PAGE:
The recent celebrations of Labor Day and the commemoration of the 50th anniversary of the March on Washington for Jobs and Freedom both show how far we have come as a society in moving toward workplace equality and embracing the contributions of all American workers. As a result of hard work from organized labor and worker rights advocates, American workers are afforded important workplace protections, pay and benefits that greatly improve our quality of life.
Historically, all workers have not been able to enjoy these hard earned gains. Consequently, Bayard Rustin, a gay, black civil rights leader, and A. Phillip Randolph, a civil rights leader and head of the nation’s first predominately black labor union, organized the March on Washington for Jobs and Freedom to bring attention to racial discrimination, workplace inequality and the exclusion of African Americans from opportunities of economic prosperity.
The Labor movement and the March on Washington have done a great deal to advance the cause of workplace equality, but the task is not complete. Modern instances of pervasive workplace discrimination are not limited to African Americans. Other groups, such as the LGBT community and immigrants, also face discrimination. Transgender people, in particular, face huge barriers to finding gainful employment.
Jeri Hughes, a transgender activist, says that every transgender person she knows has faced workplace discrimination. Similar to present racial discrimination, anti-transgender discrimination is often difficult to prove. “I went three years without work and it’s not because I don’t have skills,” Hughes told me. “I finally got a job through the D.C. senior program.” She worked there for a few years and after getting laid off, she went to work for Transgender Health Empowerment. Her position with T.H.E. recently ended when its programs shut down due to financial troubles.
Hughes worked in private industry for years, but has not been able to secure any type of employment in the private sector since transitioning from a man to a woman and moving to D.C. “I worked for a guy in New Jersey for many years,” Hughes said. “I was a renowned maintenance supervisor. [The owner’s] son was the vice president of the company and my immediate supervisor. After I transitioned, I moved to D.C. and was looking for a job.” Hughes’ previous supervisor also moved to the D.C. area. Hughes secured an interview and since her former supervisor was the developer who hired the management company she was interviewing with, “I was a shoo-in because I was given such a high recommendation [from my former supervisor],” she said. “After I went to interview, they decided to keep a guy who didn’t know half what I knew.”
Transgender people who do not have the work experience that Hughes has, have an even harder time gaining employment. Hughes said that when she was at T.H.E., “I had girls come into the office trying to turn their lives around, applying to entry-level jobs everywhere.” They never received responses to their applications “until they gave up and ended up back on the stroll [in prostitution] or some underground economy and then they’d end up back up jail.”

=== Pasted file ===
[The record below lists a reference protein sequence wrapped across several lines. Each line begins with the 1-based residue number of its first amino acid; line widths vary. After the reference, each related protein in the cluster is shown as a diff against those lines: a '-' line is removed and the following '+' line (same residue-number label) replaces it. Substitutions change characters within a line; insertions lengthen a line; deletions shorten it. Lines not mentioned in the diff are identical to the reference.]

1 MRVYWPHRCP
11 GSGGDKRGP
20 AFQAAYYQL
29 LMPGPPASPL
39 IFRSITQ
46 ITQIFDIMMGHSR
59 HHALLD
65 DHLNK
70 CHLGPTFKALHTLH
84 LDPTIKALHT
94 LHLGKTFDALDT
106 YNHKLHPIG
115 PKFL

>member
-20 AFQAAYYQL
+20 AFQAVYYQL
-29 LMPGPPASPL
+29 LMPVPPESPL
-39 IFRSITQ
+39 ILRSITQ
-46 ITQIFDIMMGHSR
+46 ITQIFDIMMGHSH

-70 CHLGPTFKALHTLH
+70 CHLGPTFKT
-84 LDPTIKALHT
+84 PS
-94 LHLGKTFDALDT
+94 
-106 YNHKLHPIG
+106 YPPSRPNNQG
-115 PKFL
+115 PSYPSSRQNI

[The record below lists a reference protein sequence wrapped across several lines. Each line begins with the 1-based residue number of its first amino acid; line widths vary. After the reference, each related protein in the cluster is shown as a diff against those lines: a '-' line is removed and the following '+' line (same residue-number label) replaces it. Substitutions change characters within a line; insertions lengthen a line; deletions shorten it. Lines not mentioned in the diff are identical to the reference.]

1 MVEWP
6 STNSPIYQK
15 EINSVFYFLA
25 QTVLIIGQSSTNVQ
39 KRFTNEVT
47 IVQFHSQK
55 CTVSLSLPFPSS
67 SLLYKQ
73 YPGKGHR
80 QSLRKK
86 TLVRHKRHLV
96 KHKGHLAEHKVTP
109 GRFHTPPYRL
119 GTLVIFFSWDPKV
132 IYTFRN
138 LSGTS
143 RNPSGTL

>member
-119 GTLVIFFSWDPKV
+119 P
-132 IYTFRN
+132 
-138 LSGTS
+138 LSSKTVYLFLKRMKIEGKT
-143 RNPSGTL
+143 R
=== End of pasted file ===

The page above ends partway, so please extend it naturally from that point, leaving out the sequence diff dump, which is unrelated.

If Dr. Lynel Johnson is any indication, workplace discrimination seems to be less of an issue for transgender men than for transgender women, but it is still a factor. Johnson, a transgender man who works as a physician, has faced some discrimination from individual co-workers, but has not faced any systemic discrimination since transitioning three years ago. Johnson said that early in his transition, he was working for a government agency. There was a verbal altercation when an employee started making hostile statements based on sexual orientation (Johnson was early in his transition, so he was still perceived as a lesbian at the time). The police came, took a statement, and the offending party was ultimately barred from the work site.
In his current position, “H.R. knows my birth sex, as well as a few employees, but I don’t think most people know. I put in my paperwork. My credentials are female, but my gender presentation is male. H.R. have respected my privacy” and have not told anyone, said Johnson.
Johnson acknowledges that he may face less workplace discrimination than transgender women because he is passable as a heterosexual man. “People do not really notice me and if they notice me, they notice that I’m really small.”
Hughes says that integration is the answer to breaking down barriers in the workplace. “We have to look at the civil rights movement. There was integration in the schools, in the workplace, the barriers started breaking down and discrimination started disappearing. Only when we started living together” will we start to see progress.
At the 50th anniversary commemoration of the March on Washington, Rep. John Lewis (D-Ga.), the last living speaker from the original march, said, “We have come a great distance in this country in the 50 years, but we still have a great distance to go before we fulfill the dream of Martin Luther King, Jr.” We should heed his words and recommit ourselves to continuing to fight to fulfill Dr. King’s dream of equality for all people.
Lateefah Williams’ column, “Life in the Intersection,” focuses on the intersection of race, gender and sexual orientation. She is the immediate past president of the Gertrude Stein Democratic Club. Reach her at email@example.com or follow her at twitter @lateefahwms.